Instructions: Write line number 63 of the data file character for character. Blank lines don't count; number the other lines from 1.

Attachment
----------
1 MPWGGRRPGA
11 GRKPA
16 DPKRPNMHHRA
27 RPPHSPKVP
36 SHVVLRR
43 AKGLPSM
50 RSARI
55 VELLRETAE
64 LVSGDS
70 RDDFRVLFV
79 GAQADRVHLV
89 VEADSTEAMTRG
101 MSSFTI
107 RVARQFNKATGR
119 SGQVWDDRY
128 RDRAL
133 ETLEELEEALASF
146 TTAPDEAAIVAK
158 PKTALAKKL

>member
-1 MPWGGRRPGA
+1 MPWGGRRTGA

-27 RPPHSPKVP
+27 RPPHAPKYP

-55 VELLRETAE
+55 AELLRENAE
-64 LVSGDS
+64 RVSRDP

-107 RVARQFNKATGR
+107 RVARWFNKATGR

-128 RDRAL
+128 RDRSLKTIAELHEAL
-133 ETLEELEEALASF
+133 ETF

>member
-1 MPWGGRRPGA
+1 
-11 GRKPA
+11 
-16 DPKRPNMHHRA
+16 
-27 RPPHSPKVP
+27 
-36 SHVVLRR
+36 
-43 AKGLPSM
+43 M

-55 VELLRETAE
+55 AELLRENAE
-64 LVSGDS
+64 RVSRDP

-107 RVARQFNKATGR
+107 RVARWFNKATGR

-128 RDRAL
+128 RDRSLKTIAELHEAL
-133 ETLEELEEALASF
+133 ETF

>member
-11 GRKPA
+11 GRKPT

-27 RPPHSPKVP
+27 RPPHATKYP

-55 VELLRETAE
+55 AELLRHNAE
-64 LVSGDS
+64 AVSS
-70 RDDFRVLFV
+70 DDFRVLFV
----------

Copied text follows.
-55 VELLRETAE